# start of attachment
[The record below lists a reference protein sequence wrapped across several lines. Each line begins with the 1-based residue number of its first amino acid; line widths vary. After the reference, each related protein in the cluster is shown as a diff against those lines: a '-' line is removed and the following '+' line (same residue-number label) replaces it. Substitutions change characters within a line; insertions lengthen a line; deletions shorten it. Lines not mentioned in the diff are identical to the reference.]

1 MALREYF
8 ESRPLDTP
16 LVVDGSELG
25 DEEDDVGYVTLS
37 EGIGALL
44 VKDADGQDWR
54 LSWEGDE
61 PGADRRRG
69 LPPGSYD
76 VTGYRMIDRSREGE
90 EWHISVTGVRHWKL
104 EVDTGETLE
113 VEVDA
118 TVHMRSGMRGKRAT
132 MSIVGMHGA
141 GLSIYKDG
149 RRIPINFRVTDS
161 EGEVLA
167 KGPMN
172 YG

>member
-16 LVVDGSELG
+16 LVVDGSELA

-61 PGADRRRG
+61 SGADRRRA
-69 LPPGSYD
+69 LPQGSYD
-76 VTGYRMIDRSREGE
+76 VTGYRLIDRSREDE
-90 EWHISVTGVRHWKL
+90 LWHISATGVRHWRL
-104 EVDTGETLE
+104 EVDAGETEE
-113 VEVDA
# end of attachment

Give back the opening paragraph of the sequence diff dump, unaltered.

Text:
[The record below lists a reference protein sequence wrapped across several lines. Each line begins with the 1-based residue number of its first amino acid; line widths vary. After the reference, each related protein in the cluster is shown as a diff against those lines: a '-' line is removed and the following '+' line (same residue-number label) replaces it. Substitutions change characters within a line; insertions lengthen a line; deletions shorten it. Lines not mentioned in the diff are identical to the reference.]